The trade name for the timber of Tectona grandis (Verbenaceae). The local name for the timber is JATI. Teak is not indigenous to Malaysia but it has been trial planted in Malaysia with encouraging results. The sapwood of the timber is yellowish white or pale yellow-brown and up to 50 mm thick and is distinct from the heartwood, which is dull yellowish when fresh and turning to golden brown or dark greyish brown on exposure, often with greyish or dark coloured streaks.
Also known as Teak (Brunei); Maysak (Cambodia); Teak (India); Jati and Teak (Indonesia); Mai sak, Sak and Teck (Laos); Kyun and Teak (Myanmar); Mai sak, Sak and Teak (Thailand); and Giati (Vietnam).
Teak is a medium weight timber with a density of 610-750 kg/m3 air dry.
The heartwood of teak is rated as durable to very durable depending on the condition of exposure. Stake tests show an average service life in contact with ground of more than 10 years (5.6 years in Malaysia) under tropical conditions and more than 25 years under the temperate conditions. The sapwood is susceptible to attack by powder-post beetles.
The heartwood is difficult to treat with preservatives.
Texture is rather coarse and uneven. Grain is straight, wavy or slightly interlocked.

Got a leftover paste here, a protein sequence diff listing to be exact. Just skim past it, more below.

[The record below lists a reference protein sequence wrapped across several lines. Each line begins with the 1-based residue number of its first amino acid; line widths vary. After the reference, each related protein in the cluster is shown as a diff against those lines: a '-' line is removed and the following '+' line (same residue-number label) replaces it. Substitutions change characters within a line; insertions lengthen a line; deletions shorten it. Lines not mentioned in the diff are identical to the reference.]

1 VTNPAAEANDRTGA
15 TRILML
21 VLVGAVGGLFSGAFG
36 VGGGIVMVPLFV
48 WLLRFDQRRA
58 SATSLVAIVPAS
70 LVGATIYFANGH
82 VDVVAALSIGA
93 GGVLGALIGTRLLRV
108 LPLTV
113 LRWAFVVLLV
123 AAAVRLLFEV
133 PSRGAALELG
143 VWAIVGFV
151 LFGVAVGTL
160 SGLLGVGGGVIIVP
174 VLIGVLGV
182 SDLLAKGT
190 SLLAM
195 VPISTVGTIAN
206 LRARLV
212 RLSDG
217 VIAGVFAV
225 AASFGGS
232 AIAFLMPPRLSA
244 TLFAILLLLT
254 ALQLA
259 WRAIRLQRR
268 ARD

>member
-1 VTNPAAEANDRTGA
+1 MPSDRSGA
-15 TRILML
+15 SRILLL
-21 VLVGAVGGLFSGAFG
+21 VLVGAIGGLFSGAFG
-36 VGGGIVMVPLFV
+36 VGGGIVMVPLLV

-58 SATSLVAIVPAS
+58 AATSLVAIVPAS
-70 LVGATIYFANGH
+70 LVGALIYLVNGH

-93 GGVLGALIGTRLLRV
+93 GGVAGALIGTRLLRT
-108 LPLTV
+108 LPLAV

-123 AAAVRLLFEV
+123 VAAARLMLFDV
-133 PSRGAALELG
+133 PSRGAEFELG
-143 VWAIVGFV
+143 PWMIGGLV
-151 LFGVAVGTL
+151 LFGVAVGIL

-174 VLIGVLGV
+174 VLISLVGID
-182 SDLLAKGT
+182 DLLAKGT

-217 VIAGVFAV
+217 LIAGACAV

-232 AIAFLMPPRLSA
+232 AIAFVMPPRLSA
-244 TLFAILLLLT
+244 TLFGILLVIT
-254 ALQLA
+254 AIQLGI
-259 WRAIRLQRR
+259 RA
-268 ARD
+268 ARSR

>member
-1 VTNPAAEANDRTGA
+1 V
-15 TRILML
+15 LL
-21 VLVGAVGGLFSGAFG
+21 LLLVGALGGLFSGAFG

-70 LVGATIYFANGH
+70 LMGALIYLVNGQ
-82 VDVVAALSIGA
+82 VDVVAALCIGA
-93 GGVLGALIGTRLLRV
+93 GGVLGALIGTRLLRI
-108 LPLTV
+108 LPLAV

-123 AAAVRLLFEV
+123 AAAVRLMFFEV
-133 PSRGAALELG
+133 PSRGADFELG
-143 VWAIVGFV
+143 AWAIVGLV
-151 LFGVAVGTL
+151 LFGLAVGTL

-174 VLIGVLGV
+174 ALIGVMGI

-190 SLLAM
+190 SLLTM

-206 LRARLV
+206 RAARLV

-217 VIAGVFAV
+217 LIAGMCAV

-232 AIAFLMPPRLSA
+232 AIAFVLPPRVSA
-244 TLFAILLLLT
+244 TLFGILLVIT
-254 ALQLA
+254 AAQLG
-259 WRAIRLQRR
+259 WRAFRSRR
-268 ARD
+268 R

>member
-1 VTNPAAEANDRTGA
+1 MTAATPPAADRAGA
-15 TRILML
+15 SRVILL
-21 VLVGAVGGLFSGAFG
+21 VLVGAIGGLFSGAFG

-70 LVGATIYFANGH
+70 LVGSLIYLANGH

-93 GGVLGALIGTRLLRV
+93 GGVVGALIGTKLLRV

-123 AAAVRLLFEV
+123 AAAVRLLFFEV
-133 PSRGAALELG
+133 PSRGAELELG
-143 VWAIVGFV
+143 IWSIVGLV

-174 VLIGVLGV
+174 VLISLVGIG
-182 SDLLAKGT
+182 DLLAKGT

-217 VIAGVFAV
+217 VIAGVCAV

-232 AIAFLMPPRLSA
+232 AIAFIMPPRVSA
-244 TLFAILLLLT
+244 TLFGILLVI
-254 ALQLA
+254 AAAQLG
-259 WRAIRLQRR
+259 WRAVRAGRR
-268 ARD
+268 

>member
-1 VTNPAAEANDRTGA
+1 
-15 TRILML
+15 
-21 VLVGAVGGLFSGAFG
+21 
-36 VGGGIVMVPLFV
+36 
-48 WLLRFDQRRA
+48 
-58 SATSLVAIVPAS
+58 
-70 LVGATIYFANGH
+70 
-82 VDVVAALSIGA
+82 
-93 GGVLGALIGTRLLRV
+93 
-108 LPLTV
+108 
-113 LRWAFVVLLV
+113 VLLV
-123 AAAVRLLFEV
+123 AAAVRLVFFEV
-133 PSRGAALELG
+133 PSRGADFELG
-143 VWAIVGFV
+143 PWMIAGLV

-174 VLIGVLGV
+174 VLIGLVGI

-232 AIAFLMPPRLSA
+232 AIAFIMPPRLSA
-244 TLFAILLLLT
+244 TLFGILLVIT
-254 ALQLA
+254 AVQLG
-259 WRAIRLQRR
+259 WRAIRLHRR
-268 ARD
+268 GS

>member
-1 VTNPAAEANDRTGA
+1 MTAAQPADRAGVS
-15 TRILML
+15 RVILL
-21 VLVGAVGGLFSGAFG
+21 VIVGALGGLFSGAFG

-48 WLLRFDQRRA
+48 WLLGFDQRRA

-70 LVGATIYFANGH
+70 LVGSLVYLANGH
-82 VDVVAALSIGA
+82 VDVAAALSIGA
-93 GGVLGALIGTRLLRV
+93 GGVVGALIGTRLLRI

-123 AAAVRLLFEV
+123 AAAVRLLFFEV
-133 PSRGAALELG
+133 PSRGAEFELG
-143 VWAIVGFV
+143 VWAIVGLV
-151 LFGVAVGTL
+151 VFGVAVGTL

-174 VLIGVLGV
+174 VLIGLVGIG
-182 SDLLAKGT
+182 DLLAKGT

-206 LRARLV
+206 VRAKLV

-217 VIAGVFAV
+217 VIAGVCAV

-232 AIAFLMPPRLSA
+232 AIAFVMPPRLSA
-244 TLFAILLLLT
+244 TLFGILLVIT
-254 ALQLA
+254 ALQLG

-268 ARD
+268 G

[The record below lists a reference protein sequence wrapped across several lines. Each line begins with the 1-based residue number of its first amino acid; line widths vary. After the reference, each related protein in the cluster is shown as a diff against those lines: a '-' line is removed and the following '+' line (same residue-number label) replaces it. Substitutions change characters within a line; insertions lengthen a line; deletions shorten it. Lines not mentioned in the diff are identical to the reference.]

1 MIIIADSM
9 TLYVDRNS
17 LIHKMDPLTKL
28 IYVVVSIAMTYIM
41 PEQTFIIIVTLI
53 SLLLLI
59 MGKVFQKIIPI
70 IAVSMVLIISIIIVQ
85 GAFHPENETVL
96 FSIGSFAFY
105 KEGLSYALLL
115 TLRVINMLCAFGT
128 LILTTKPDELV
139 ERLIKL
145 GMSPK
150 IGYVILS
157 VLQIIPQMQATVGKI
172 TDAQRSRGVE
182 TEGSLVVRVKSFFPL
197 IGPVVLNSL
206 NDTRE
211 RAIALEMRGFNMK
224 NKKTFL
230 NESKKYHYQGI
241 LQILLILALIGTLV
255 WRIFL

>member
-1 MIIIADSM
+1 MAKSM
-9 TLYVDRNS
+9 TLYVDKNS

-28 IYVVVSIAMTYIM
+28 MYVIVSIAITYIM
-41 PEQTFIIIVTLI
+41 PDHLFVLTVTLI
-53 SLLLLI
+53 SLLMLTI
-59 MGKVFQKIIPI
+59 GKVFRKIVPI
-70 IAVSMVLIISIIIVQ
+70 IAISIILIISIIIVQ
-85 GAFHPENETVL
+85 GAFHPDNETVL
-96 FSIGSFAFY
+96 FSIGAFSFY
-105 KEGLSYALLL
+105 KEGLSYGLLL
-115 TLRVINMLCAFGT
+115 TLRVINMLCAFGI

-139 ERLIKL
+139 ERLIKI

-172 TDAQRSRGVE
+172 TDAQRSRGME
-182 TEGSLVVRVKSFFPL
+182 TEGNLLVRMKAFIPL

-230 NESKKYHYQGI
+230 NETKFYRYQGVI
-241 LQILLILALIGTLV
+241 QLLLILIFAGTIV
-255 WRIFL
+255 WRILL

The timber is moderately strong.
Teak is not difficult to work, but requires some effort, mainly because of the presence of silica in the cells. Tools tipped with tungsten carbide are recommended for sawing and planing operations. The wood turns well.
The nailing property is rated as good but pre-boring is recommended.
Generally, teak dries very well with few defects except that the timber is liable to colour changes and high initial temperature should be avoided. Boards of 13 mm thick take 15 days to air dry from 40% to 15% moisture content, while boards of 25 mm thick take 30 days and boards of 38 mm thick take 50 days.
Teak has very low radial shrinkage of 0.7-1.5% and tangential shrinkage of 1.1-2.5% from green to air dry condition.
The favourable properties of teak make it suitable for a wide variety of purposes. The timber has been used for ship decking and other constructional work in boat building such as furniture and interior fittings of boats. Being classified as very resistant to teredo activity, teak is an excellent timber for bridge building and other construction in contact with water such as docks, quays, piers and floodgates in fresh water. The timber has also been extensively used for house construction like interior and exterior joinery (window, solid panel doors and framing) and is used for floors. Other uses of teak include musical instruments, toys, carving, laboratory and kitchen tables, vats and plywood.
Wong, T. M. 1982. A Dictionary of Malaysian Timbers. Revised by Lim, S. C. & Chung, R. C. K. Malayan Forest Records No. 30. Forest Research Institute Malaysia, Kuala Lumpur. 201 pp.